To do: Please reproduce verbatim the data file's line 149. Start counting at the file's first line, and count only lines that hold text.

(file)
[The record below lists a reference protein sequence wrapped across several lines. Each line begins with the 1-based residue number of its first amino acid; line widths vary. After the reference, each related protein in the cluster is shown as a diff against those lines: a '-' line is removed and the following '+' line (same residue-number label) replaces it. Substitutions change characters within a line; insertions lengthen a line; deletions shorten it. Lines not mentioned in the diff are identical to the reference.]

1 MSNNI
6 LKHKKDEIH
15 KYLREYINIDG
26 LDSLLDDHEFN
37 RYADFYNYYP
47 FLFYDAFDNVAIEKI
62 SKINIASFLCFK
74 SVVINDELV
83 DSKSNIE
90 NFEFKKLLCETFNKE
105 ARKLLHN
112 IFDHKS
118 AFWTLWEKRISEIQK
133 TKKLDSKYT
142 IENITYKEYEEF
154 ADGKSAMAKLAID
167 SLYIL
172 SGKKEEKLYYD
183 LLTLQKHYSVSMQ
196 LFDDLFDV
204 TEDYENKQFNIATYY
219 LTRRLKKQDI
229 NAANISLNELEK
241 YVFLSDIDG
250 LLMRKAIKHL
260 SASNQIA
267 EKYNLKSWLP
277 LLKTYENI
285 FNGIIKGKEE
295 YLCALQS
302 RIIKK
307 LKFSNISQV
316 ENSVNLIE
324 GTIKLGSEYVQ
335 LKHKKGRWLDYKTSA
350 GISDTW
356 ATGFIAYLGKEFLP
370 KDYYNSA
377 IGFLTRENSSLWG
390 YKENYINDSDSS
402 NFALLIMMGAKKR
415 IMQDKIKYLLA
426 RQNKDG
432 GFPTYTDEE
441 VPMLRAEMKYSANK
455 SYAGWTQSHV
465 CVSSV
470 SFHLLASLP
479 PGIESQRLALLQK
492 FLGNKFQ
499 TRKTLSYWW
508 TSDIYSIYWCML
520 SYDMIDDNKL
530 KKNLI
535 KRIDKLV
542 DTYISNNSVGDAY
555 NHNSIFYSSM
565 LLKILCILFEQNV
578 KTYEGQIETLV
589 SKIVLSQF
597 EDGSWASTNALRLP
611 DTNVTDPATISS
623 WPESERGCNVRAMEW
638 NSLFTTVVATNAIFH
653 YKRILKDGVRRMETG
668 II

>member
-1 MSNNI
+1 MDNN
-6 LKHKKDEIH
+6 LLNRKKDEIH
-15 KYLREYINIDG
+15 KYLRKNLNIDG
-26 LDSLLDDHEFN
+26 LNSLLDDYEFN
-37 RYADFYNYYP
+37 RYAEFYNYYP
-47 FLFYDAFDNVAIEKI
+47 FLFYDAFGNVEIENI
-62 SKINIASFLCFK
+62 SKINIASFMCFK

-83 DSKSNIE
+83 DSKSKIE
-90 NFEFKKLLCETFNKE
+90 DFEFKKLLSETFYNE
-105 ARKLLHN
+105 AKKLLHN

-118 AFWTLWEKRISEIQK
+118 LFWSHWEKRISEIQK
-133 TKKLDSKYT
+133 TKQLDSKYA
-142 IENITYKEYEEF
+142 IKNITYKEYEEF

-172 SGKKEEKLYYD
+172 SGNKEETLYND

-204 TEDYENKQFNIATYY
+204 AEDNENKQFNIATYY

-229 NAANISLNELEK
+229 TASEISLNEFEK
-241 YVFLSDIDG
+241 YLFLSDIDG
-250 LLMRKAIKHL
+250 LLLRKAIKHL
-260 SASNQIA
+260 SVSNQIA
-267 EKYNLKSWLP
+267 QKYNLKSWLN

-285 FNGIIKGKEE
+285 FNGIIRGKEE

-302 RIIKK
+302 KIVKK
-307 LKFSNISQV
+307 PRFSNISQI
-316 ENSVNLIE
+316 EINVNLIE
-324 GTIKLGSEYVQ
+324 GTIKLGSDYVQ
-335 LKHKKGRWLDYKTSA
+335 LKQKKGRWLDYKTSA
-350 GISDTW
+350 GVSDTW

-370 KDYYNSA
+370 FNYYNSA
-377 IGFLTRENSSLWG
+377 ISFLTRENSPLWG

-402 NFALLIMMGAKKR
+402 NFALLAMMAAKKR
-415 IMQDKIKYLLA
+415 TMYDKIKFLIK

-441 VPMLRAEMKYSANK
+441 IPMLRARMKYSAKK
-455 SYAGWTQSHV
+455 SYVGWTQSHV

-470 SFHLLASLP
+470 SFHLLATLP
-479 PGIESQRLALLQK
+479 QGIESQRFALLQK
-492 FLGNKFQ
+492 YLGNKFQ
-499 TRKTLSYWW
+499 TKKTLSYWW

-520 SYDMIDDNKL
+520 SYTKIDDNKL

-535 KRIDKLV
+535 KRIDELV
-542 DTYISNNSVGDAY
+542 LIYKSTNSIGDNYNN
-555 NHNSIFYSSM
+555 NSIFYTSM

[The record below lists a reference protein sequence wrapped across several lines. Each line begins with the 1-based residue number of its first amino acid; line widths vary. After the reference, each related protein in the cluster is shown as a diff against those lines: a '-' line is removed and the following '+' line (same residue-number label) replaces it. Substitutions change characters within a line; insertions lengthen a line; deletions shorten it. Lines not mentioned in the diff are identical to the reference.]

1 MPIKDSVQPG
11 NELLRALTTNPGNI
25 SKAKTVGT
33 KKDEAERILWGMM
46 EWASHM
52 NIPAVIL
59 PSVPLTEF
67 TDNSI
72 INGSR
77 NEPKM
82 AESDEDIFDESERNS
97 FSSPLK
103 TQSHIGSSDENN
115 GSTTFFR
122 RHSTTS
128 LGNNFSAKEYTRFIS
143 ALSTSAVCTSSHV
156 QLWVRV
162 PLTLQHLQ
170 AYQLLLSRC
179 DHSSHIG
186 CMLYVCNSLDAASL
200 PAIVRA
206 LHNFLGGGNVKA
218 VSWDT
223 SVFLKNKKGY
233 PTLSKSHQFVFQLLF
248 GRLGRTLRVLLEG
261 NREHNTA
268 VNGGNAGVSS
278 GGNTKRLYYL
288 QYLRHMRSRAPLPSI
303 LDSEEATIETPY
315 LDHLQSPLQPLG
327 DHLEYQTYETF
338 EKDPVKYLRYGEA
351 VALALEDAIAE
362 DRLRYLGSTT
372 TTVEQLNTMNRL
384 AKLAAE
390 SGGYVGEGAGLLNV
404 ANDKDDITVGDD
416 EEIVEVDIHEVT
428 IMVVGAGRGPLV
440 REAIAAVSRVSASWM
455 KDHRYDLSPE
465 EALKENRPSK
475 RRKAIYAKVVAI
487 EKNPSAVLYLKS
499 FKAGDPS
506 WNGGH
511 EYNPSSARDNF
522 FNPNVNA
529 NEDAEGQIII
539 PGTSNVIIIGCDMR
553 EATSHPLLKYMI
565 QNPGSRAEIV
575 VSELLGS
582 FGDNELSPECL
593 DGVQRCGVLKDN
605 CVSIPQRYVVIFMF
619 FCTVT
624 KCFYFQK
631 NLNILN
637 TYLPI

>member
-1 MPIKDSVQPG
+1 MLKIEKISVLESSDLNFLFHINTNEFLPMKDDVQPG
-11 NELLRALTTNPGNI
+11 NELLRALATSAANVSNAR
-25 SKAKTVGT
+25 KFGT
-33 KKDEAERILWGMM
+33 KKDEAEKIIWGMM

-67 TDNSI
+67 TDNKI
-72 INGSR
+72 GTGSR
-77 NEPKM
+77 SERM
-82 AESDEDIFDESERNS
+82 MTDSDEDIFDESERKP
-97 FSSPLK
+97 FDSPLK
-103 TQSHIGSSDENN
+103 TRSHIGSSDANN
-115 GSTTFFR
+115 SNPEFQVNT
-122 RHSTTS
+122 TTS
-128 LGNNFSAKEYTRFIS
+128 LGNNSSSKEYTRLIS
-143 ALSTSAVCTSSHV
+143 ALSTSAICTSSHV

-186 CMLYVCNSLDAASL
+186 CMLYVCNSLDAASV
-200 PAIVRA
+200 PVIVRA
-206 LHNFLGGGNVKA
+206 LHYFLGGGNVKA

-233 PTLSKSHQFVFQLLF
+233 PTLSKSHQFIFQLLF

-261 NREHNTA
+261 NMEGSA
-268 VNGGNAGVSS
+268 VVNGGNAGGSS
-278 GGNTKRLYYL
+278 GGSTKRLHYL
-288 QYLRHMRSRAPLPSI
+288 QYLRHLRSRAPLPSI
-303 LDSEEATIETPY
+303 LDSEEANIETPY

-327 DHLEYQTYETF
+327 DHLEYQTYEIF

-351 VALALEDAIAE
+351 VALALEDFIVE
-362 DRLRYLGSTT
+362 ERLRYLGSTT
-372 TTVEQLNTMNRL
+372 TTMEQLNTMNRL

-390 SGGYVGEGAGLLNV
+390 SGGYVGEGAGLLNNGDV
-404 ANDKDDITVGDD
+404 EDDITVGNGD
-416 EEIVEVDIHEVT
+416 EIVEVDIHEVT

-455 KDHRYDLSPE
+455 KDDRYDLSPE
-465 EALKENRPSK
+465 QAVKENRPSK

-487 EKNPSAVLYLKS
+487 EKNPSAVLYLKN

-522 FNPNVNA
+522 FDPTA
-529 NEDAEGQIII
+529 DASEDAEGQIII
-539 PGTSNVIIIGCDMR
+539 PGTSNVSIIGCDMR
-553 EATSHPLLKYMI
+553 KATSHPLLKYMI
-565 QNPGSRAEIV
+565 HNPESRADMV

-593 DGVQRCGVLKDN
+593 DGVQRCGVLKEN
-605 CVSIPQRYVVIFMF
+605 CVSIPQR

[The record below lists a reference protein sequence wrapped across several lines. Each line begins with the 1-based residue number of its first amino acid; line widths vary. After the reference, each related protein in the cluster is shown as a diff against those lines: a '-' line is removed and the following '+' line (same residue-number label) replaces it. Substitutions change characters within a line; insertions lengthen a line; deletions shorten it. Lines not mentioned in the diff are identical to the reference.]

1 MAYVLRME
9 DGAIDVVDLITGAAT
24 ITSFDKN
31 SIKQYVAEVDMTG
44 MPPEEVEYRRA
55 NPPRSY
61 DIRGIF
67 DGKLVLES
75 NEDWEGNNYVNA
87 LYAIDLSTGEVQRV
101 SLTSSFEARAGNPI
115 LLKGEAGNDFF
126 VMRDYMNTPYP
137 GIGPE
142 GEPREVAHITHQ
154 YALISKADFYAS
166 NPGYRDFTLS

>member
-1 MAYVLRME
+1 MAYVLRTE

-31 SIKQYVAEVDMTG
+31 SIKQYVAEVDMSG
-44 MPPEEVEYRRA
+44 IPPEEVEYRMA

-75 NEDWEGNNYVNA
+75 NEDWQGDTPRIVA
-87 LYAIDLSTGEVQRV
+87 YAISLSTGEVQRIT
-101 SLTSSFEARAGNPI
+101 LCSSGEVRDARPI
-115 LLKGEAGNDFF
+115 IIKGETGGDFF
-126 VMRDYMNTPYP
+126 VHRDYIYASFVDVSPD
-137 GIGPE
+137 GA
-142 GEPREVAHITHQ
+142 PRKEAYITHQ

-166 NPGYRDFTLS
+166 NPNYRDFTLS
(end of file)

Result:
-555 NHNSIFYSSM